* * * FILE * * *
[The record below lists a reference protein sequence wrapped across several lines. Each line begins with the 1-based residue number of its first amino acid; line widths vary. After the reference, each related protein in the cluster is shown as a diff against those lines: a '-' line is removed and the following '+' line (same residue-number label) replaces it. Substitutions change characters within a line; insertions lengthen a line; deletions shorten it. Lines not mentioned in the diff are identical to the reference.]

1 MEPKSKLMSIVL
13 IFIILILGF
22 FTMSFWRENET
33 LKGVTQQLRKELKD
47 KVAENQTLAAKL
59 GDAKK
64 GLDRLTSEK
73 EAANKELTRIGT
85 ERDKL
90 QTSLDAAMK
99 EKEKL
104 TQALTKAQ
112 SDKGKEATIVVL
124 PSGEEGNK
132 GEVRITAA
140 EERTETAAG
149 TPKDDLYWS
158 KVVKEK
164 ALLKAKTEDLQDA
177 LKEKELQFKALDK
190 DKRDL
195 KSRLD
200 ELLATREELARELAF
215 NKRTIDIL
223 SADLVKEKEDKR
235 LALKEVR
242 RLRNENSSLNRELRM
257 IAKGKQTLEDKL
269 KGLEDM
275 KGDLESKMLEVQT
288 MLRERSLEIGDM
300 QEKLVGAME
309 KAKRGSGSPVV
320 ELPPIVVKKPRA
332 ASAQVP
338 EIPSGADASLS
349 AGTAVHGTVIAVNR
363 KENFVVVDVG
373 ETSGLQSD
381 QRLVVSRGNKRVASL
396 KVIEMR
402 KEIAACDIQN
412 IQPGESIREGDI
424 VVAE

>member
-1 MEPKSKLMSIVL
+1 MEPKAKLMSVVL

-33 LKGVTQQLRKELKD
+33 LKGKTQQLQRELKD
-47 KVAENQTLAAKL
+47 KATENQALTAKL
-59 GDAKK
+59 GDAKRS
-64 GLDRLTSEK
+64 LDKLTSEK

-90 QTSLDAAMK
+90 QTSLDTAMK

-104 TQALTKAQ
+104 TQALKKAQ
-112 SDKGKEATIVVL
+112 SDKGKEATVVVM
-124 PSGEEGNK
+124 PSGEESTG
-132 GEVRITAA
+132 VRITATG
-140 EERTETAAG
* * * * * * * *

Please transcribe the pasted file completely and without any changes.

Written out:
[The record below lists a reference protein sequence wrapped across several lines. Each line begins with the 1-based residue number of its first amino acid; line widths vary. After the reference, each related protein in the cluster is shown as a diff against those lines: a '-' line is removed and the following '+' line (same residue-number label) replaces it. Substitutions change characters within a line; insertions lengthen a line; deletions shorten it. Lines not mentioned in the diff are identical to the reference.]

1 MEPKSKLMSIVL
13 IFIILILGF
22 FTMSFWRENET
33 LKGVTQQLRKELKD
47 KVAENQTLAAKL
59 GDAKK
64 GLDRLTSEK
73 EAANKELTRIGT
85 ERDKL
90 QTSLDAAMK
99 EKEKL
104 TQALTKAQ
112 SDKGKEATIVVL
124 PSGEEGNK
132 GEVRITAA
140 EERTETAAG
149 TPKDDLYWS
158 KVVKEK
164 ALLKAKTEDLQDA
177 LKEKELQFKALDK
190 DKRDL
195 KSRLD
200 ELLATREELARELAF
215 NKRTIDIL
223 SADLVKEKEDKR
235 LALKEVR
242 RLRNENSSLNRELRM
257 IAKGKQTLEDKL
269 KGLEDM
275 KGDLESKMLEVQT
288 MLRERSLEIGDM
300 QEKLVGAME
309 KAKRGSGSPVV
320 ELPPIVVKKPRA
332 ASAQVP
338 EIPSGADASLS
349 AGTAVHGTVIAVNR
363 KENFVVVDVG
373 ETSGLQSD
381 QRLVVSRGNKRVASL
396 KVIEMR
402 KEIAACDIQN
412 IQPGESIREGDI
424 VVAE

>member
-1 MEPKSKLMSIVL
+1 MEPKAKLMSVVL

-33 LKGVTQQLRKELKD
+33 LKGKTQQLQRELKD
-47 KVAENQTLAAKL
+47 KATENQALTAKL
-59 GDAKK
+59 GDAKRS
-64 GLDRLTSEK
+64 LDKLTSEK

-90 QTSLDAAMK
+90 QTSLDTAMK

-104 TQALTKAQ
+104 TQALKKAQ
-112 SDKGKEATIVVL
+112 SDKGKEATVVVM
-124 PSGEEGNK
+124 PSGEESTG
-132 GEVRITAA
+132 VRITATG
-140 EERTETAAG